The Treasury Department and the Internal Revenue Service have announced (in Notice 2015-59) that they are studying issues related to the qualification of certain corporate distributions as tax-free under Section 355 of the Internal Revenue Code in situations involving substantial investment assets, reliance on relatively small active businesses, and REIT conversions. The IRS concurrently issued related guidance (Rev. Proc. 2015-43), adding such transactions to its ever-expanding list of areas on which it will not issue private letter rulings. While this expansion of the IRS’s “no-rule” areas is not a statement of substantive law, these announcements may have a chilling effect on certain pending and proposed transactions.
Treasury and the IRS are most concerned with transactions that result in (1) the parent or the spun-off corporation owning substantial investment assets (e.g., cash, stock or securities, or other assets held for investment) relative to its business assets and (2) one of the corporations having a significantly higher ratio of investment assets to non-investment assets than the other. Under its new policy, the IRS will no longer rule on any issue relating to the qualification of a distribution for tax-free treatment if, immediately thereafter, (1) the value of the investment assets held by either the parent or the spun-off corporation is two-thirds or more of the value of its total gross assets, (2) the value of the business assets relied upon by the parent or the spun-off corporation to satisfy the active trade or business requirement is less than 10 percent of the value of its investment assets, and (3) the ratio of the value of investment assets to non-investment assets of either corporation is three or more times such ratio of the other. Although the statute denies tax-free treatment only to “cash rich” split-offs, the IRS and Treasury are similarly concerned with “cash-rich” spin-offs. Yahoo-Alibaba type situations—where a very large percentage of the asset value of the parent or the spun-off corporation consists of a non-controlling stake in another publicly traded entity—appear to be directly targeted.
A related area of concern for the IRS and Treasury is the use of businesses having de minimis value relative to the corporation’s total assets to satisfy the “active trade or business” requirement of Section 355. Under its new policy, which is similar to the ruling policy in effect prior to 2003, absent unique and compelling reasons, the IRS will no longer rule on any issue relating to the tax-free treatment of any distribution in which the value of the business assets relied on by either the parent or the spun-off corporation to satisfy the active trade or business requirement is less than five percent of the value of the total gross assets of such corporation. Smaller businesses frequently have been relied upon in situations in which an existing larger business technically does not qualify (e.g., recently acquired assets or real estate activities of a REIT that are insufficiently “active”).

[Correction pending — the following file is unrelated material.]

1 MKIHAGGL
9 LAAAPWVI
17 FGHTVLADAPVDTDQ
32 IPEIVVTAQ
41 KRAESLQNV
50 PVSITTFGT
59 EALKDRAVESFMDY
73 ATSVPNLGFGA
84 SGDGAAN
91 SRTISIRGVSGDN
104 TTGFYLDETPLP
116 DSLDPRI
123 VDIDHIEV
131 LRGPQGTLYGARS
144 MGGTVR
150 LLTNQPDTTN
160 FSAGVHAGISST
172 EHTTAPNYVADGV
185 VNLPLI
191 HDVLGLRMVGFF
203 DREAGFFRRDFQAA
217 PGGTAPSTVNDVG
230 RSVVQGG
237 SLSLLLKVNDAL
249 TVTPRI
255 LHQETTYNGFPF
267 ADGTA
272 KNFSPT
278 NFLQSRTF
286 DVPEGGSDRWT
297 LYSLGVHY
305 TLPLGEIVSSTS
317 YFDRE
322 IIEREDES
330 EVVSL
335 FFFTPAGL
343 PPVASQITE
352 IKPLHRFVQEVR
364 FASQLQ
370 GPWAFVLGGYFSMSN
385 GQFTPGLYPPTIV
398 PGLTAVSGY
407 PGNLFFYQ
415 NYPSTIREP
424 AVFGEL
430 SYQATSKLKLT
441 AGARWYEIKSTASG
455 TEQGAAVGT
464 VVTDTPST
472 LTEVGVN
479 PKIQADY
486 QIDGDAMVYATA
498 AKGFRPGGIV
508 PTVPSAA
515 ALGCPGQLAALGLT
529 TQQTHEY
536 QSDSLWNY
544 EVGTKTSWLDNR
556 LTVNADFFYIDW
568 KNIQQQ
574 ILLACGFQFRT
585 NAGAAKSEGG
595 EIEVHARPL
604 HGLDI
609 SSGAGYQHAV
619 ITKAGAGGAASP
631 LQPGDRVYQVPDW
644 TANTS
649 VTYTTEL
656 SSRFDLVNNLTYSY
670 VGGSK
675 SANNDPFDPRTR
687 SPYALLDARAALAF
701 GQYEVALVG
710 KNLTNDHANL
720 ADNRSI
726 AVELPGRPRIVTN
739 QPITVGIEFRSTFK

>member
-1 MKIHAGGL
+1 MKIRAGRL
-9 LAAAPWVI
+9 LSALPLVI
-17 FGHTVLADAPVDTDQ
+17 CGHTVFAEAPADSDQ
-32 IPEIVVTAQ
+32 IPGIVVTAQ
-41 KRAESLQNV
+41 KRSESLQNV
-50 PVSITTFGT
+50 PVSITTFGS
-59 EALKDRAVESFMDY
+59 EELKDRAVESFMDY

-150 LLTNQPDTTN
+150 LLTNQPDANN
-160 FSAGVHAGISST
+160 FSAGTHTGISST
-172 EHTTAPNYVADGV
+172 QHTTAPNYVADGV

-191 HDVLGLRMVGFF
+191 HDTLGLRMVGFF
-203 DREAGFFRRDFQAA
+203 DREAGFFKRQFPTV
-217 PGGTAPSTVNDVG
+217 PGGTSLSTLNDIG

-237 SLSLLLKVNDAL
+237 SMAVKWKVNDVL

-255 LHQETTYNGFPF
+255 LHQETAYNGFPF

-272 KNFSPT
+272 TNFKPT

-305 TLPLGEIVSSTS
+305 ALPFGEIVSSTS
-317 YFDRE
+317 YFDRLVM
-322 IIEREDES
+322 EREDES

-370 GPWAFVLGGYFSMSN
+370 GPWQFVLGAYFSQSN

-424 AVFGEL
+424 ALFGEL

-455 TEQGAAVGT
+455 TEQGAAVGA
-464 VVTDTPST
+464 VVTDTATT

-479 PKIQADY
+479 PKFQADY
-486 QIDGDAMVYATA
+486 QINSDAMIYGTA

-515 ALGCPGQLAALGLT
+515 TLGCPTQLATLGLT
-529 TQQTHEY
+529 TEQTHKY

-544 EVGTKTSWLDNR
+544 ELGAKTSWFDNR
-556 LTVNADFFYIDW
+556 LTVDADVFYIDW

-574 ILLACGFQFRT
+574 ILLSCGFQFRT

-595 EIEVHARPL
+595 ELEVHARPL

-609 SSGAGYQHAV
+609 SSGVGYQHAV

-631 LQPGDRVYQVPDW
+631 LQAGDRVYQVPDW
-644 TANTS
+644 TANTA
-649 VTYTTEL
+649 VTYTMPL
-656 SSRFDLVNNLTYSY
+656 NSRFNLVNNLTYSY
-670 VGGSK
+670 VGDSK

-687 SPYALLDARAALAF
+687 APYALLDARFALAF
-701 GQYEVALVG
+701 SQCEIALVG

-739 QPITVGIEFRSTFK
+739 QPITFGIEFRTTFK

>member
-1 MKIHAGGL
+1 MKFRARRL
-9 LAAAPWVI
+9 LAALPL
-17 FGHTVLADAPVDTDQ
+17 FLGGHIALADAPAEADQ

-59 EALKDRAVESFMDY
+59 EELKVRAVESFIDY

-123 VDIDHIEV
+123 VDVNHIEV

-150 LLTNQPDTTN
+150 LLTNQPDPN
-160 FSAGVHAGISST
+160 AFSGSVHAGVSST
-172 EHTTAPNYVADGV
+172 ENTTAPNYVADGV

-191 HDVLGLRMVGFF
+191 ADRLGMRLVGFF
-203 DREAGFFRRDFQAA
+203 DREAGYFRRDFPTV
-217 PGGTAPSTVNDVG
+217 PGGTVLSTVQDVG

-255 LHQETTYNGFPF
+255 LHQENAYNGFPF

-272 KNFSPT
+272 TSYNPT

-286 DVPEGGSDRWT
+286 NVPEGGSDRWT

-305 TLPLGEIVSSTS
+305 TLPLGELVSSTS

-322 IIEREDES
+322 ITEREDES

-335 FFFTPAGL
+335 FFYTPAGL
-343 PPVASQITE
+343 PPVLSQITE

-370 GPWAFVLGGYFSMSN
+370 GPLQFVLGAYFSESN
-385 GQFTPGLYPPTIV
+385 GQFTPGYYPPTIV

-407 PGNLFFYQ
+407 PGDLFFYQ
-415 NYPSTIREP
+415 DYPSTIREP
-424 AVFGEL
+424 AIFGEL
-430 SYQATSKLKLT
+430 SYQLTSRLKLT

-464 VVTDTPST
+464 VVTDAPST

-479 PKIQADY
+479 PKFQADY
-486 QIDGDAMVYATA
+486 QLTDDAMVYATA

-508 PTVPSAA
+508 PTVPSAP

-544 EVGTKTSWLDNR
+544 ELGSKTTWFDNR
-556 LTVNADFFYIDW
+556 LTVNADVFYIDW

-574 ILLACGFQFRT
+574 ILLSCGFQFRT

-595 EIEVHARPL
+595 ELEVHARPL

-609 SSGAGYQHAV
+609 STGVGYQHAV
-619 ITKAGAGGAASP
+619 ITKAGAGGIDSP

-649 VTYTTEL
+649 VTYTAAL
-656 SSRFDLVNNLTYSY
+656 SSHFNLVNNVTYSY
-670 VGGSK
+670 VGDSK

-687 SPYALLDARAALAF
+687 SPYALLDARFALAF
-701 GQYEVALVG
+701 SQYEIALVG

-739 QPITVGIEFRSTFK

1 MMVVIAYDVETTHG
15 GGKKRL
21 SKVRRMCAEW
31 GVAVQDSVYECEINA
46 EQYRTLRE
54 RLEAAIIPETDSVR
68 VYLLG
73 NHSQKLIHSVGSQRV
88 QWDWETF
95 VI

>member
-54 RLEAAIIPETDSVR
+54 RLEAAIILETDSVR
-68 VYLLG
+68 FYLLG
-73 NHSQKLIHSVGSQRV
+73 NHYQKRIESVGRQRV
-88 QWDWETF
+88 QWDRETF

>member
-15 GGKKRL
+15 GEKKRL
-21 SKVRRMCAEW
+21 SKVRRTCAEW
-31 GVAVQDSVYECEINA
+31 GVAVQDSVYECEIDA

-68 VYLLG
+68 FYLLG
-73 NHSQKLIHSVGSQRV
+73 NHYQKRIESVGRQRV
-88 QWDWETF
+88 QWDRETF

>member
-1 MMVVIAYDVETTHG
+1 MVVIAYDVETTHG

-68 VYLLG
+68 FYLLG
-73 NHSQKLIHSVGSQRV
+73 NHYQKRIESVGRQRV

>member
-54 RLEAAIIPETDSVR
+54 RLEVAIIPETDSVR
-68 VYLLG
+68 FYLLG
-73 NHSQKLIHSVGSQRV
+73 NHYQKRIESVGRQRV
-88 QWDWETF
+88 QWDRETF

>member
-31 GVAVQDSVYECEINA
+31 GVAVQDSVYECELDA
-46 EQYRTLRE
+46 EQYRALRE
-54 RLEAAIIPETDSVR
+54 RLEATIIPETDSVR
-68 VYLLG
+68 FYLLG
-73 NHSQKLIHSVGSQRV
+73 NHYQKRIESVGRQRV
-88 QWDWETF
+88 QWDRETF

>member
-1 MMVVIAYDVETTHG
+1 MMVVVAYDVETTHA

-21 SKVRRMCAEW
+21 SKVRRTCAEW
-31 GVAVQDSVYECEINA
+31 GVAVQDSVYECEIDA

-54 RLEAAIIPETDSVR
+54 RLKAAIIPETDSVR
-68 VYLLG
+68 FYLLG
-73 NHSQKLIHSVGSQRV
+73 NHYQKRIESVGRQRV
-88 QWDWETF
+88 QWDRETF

Finally, Treasury and the IRS expressed concern over the increasing number of spin-offs involving the formation of REITs, in particular those in which good REIT assets are separated from an existing non-REIT enterprise to facilitate a REIT election by the parent or the spun-off corporation. In their view, these transactions raise the same policy concerns as the others described in the notice. Under its new policy, absent unique and compelling reasons, the IRS will no longer issue rulings on transactions in which the parent or the spun-off corporation becomes a REIT as part of the spin-off. Helpfully, the notice explicitly states that the above concerns are not present where both the parent and the spun-off corporation will be REITs, or where the parent corporation has been a REIT for a substantial period of time prior to the distribution, and that the IRS will continue to consider ruling on such transactions. The new guidance should provide a restraint on activist activity pressuring “PropCo/OpCo” separations.
The preceding post comes to us from Wachtell, Lipton, Rosen & Katz. It is based on a memorandum circulated by the firm on September 16, 2015.